I insisted that I wanted to gift her something in return, so we agreed upon a dozen of my chickens eggs, six of my ducks eggs and a bag of snow peas picked straight from my garden. She loved her care package, as did I...

 ~ The fibres stretched out ~ 

~ I cannot describe to you how soft this fleece is ~

This has been one of my favourite trades yet! What sorts of home made / home grown things have you traded?

Sam xox

Sunday, July 22, 2012


Way back in autumn I planted some broccoli seedlings in one of the shadiest parts of my veggie patch. They grew so slowly that I was beginning to worry that I might not get to eat home grown broccoli this growing season. As brassicas are such heavy feeders, I had to keep the food up to them and this took a bit of work. They dinned on compost, chook manure, and fertiliser for almost three months. 

All the feeding has paid off, as last weekend I discovered that those familiar green trees were beginning to appear...

Sam xox

Friday, July 20, 2012

Seed to seed.

There is something a little sneaky going on at your local gardening super store. Most of the packets on the shelves contain F1 seeds. These are varieties of plants produced under controlled circumstances, where two species of plant are interbred, usually to combine their desirable characteristics (eg. disease resistance, high crop yield). F1 seeds are the 'children' produced by the joining of the two plants.

So why is this so sneaky? Because the seeds produced by F1 plants cannot be saved as the seeds will never 'come true' (they are sterile). This means that every year (or more) you will need to buy more and more seeds to regrow your crops (meaning more and more cash for the big stores!).

What can be done about this? Well, that is where heirloom (also known as heritage) seed varieties come in. These are seed varieties that have been past down through generations of seed savers and have stood the test of time. 

Seed saving is a cost effective way of ensuring you have good yields year after year. As the years pass, the plants become accustomed to the local climate and soil conditions. Plants that produce a high yield and prove to be most disease resistant are preserved in the form of tiny seeds for future plantings.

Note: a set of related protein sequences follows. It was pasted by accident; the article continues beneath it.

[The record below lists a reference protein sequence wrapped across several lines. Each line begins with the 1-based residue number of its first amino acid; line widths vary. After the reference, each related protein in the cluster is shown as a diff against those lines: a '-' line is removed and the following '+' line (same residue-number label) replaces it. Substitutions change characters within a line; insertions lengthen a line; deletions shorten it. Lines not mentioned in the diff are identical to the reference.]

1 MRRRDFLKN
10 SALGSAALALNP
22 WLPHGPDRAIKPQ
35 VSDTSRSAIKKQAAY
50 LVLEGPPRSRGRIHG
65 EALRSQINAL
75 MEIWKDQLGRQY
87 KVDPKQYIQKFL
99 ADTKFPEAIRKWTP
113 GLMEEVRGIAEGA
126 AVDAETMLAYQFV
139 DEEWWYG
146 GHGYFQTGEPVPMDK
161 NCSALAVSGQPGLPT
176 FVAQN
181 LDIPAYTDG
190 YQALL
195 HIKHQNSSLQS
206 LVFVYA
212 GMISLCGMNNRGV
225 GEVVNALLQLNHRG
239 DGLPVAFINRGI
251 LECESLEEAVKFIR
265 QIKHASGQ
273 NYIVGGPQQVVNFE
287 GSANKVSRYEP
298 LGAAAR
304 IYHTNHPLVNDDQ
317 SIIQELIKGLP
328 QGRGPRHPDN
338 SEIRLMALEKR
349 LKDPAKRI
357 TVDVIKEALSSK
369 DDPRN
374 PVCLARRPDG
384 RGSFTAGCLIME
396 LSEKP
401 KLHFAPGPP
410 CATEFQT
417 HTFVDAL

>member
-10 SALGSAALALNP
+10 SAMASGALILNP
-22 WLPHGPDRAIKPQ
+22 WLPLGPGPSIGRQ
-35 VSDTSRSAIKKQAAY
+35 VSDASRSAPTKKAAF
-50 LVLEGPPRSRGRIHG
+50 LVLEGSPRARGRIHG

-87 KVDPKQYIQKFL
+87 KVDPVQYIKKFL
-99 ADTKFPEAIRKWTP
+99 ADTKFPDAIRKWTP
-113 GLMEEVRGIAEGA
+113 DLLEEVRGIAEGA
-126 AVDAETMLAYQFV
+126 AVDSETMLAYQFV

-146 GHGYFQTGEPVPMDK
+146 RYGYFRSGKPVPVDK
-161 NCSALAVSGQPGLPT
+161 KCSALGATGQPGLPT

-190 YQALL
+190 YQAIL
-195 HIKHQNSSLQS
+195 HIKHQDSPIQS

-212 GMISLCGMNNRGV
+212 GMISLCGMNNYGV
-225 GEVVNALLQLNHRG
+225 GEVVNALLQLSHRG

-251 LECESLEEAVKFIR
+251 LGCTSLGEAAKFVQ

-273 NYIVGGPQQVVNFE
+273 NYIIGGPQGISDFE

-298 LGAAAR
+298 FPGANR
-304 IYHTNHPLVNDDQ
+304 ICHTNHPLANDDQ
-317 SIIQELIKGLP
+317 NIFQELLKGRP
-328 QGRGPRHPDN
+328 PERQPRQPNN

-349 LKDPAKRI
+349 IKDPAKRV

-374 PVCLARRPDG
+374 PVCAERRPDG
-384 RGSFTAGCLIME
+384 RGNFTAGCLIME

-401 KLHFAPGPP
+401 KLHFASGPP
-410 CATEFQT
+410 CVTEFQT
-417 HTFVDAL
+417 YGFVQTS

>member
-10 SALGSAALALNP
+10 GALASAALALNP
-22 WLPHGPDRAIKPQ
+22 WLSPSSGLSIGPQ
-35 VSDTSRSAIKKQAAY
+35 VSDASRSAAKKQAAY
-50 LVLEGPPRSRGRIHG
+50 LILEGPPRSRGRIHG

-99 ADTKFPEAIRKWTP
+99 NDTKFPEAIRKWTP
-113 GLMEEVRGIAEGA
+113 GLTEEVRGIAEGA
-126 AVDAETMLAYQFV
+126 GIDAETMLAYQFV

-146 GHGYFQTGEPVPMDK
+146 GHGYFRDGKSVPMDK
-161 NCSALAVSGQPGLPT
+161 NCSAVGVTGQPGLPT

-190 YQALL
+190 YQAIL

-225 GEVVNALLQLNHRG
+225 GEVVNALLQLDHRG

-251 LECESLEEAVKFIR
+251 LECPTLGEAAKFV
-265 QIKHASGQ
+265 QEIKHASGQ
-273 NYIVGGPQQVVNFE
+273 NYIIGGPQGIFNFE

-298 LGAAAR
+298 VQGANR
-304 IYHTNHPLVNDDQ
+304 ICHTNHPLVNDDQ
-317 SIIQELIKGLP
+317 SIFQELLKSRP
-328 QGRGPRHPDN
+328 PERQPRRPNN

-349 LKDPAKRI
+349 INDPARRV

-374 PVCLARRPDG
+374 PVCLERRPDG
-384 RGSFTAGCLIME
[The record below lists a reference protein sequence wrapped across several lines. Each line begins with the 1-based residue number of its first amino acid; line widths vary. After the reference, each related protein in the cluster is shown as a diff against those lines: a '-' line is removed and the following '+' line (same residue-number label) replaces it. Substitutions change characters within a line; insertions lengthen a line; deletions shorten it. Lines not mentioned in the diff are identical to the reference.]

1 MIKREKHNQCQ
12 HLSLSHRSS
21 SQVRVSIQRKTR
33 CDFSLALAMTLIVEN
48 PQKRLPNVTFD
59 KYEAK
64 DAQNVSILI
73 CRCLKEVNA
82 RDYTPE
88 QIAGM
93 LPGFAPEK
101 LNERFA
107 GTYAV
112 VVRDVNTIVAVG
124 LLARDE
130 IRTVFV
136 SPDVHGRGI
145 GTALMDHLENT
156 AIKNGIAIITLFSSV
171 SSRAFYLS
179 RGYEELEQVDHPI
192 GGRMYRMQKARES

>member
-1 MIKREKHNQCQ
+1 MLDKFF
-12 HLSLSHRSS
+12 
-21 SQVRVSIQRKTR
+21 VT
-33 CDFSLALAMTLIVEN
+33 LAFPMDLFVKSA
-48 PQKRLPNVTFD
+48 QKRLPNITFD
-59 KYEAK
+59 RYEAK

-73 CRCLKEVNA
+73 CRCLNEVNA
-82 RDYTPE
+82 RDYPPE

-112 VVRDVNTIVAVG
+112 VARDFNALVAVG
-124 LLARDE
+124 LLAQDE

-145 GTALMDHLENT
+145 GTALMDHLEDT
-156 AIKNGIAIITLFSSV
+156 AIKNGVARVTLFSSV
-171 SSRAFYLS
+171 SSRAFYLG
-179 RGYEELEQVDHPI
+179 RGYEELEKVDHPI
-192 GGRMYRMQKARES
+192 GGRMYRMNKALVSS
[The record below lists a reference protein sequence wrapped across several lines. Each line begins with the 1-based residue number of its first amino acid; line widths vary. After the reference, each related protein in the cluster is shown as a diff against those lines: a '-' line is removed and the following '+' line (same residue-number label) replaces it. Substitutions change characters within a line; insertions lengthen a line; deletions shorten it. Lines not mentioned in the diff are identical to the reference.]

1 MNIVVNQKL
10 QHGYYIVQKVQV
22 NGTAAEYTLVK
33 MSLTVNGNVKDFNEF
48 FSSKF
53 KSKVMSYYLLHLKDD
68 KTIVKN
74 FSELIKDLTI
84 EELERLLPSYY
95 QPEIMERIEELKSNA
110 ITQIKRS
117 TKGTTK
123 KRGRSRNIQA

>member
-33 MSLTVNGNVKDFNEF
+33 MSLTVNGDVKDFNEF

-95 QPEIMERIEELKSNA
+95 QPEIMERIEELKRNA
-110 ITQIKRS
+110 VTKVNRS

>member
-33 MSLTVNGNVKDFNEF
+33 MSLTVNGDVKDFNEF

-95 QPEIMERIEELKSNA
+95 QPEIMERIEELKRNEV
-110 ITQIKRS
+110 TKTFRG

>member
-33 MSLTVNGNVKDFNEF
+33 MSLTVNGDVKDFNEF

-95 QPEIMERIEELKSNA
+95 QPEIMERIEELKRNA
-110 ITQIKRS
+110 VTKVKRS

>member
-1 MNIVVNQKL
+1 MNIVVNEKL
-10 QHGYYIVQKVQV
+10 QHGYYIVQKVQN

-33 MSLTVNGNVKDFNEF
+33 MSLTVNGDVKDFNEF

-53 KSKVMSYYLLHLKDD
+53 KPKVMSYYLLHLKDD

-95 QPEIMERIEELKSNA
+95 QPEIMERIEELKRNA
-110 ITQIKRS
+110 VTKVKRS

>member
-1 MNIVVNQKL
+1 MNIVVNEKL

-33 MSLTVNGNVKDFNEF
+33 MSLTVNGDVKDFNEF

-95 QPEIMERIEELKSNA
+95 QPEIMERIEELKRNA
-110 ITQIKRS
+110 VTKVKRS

My goal for this Spring is two fold. Firstly, I want to plant out all my summer crop from heirloom seed varieties purchased from small companies, and organic where possible. Secondly, at the end of Summer I want to save the seeds and keep them for the following Spring (and gift some to fellow veggie gardeners in the family!). However, my seed saving knowledge is very limited, and I do not want to spend the next 5 years gaining knowledge purely through trial and error. For this reason I have decided to take a 'short cut' and purchased this book...

Seed to Seed: Seed Saving and Growing Techniques for Vegetable Gardeners
By Suzanne Ashworth

There are over 70 positive reviews on Amazon regarding this book. So I relied on these reviews and purchased it online sight unseen. It should hopefully arrive within the next fortnight. The majority of the reviewers commented on the thoroughness of the information the book provided, so I am hopeful.

Tonight I will place my order with Green Harvest (recommended to me in a recent blog post by frogdancer - thank you for the tip!). I will be ordering only heirloom varieties, organic where possible. 

Do you save seeds? Do you have any tips for me?

Sam xox

Thursday, July 19, 2012

Reading and doing.

Gardening holds so many complexities that I believe it is a skill that cannot be learnt purely from books. It needs to be developed (grown if you will) through contact with soil, water, and sun. A book cannot tell me where the sunniest part of my garden will be, that I will learn from spending hours tracking the sunlight's path across the day. A book cannot tell me what my soil conditions will be like, that can only be known through contact with the earth. A book cannot tell me which of my crops will do well this growing season, as that depends on a multitude of environmental factors.